It is odorless, colorless, tasteless. This silent killer, without a sound, can kill your sleeping child. It is called the “unseen enemy.” This chemical gas, carbon monoxide, is produced when fuel such as kerosene, charcoal, oil, wood, or natural gas is burned. Today, many families have gas appliances in their homes as well as recreational vehicles that burn fuel. Many families also have diesel or gas powered generators used in electrical emergencies. These too, if not monitored carefully, can be dangerous and produce a toxic level of carbon monoxide. With more and more parents becoming aware of this potential danger, extra measures of safety are being taken to make sure that children are protected from carbon monoxide poisoning.
Why is Carbon Monoxide Dangerous?
Oxygen is carried by red blood cells to various parts of the body. At a high level, carbon monoxide interferes in this process, bonding to the red blood cells and blocking oxygen from reaching the delicate tissues of the body. Red blood cells actually pick up carbon monoxide faster than oxygen. Being exposed to higher levels of carbon monoxide inhibits the body’s ability to get the oxygen it needs. Internal tissue damage can occur and, at toxic levels, even death. All of this can happen in a very short time. Sleeping children and adults seem to absorb carbon monoxide faster, and when you are asleep, symptoms are not readily apparent. Parents need to be aware of the symptoms of carbon monoxide poisoning and how to keep their child safe from its deadly effects.
Symptoms Mirror the Flu
Many of the symptoms of carbon monoxide poisoning mirror the flu, which adds confusion to the diagnosis. Parents should watch for nausea, dizziness, headache, and weakness. More toxic cases might include mental confusion, chest pain and loss of consciousness. If more than one person is experiencing these symptoms at the same time in the same environment, then it is most likely carbon monoxide poisoning. If only one person is experiencing the symptoms, take them outside for deep gulps of fresh air. If there is no improvement after stepping outside, it is most likely a flu or other cold bug. If they start to feel better, then carbon monoxide poisoning should be suspected. In any case, if your child is ill, it is always best to consult a medical professional. The best way to prevent your child from experiencing the symptoms of carbon monoxide poisoning is to take preventative measures to ensure their safety at home and during recreational activities.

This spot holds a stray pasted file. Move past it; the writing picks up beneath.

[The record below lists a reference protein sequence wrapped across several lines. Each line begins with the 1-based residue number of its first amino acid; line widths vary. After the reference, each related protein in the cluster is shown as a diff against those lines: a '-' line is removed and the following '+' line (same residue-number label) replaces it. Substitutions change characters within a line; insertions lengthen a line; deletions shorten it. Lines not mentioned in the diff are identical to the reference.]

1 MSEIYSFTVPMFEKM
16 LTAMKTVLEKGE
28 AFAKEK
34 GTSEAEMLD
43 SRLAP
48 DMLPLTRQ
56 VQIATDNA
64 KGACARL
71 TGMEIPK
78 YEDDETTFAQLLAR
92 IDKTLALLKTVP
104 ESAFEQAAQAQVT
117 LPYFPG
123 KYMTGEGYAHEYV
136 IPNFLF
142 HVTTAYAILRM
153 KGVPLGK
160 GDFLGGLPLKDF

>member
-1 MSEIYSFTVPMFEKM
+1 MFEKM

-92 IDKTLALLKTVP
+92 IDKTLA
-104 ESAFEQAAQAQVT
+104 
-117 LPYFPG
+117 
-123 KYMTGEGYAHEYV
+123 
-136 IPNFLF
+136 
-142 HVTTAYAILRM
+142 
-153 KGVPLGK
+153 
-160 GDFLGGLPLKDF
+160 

Preventative Safety Measures Save Lives
Preventative safety measures save lives. Carbon monoxide poisoning usually occurs when carbon monoxide has been allowed to build up in an enclosed area. Always keep areas around fuel burning appliances, well ventilated. Fuel burning appliances should also have annual maintenance to ensure they are functioning properly and effectively. Some signs of a good appliances going bad include:
1. A violet flame.
2. Decrease in the hot water supply due to an inefficient water heater.
3. The furnace is not producing heat throughout the house and/or runs constantly.
4. The appliances or furnace is producing soot. Soot is noticed on vents and appliances.
5. There is a strange burning odor.
6. Wetness around windows and window tracks.
Problem appliances need immediate service from a qualified company technician. Fuel burning furnaces, wood burning stoves and fireplaces should also have annual checks.. Flues and chimneys should be cleaned on a regular basis by a qualified chimney sweep and any chips and cracks repaired. A chimney sweep company can provide more information on recommended maintenance and repair.
Parents should also be careful about burning fuel appliances or running the car in an enclosed garage. Many families have fuel burning generators in case of electrical emergencies. These portable generators should be run outside of the home and away from vents, open doors and windows that could allow carbon monoxide build-up in the home. Never run a generator in your garage. Cars should be started in the garage with the garage door open. Running a car in an enclosed, attached garage can cause carbon monoxide to enter the home through the connecting door. Parents should counsel older children to open the garage door before starting a car.